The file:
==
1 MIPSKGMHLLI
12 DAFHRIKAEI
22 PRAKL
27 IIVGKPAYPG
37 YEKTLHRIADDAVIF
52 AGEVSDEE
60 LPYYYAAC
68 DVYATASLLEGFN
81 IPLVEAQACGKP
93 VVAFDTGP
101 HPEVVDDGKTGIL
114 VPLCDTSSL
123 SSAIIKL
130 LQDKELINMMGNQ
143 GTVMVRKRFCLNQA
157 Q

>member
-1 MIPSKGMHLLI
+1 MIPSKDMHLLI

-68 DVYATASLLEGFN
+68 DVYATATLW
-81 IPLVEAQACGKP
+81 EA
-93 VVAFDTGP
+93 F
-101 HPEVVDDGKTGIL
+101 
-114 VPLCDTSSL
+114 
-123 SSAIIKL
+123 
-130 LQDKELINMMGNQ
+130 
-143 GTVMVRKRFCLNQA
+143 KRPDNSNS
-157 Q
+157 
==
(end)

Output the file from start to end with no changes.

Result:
1 MIPSKGMHLLI
12 DAFHRIKAEI
22 PRAKL
27 IIVGKPAYPG
37 YEKTLHRIADDAVIF
52 AGEVSDEE
60 LPYYYAAC
68 DVYATASLLEGFN
81 IPLVEAQACGKP
93 VVAFDTGP
101 HPEVVDDGKTGIL
114 VPLCDTSSL
123 SSAIIKL
130 LQDKELINMMGNQ
143 GTVMVRKRFCLNQA
157 Q

>member
-1 MIPSKGMHLLI
+1 MIPSKDMHLLI

-68 DVYATASLLEGFN
+68 DVYATATLW
-81 IPLVEAQACGKP
+81 EA
-93 VVAFDTGP
+93 F
-101 HPEVVDDGKTGIL
+101 
-114 VPLCDTSSL
+114 
-123 SSAIIKL
+123 
-130 LQDKELINMMGNQ
+130 
-143 GTVMVRKRFCLNQA
+143 KRPDNSNS
-157 Q
+157 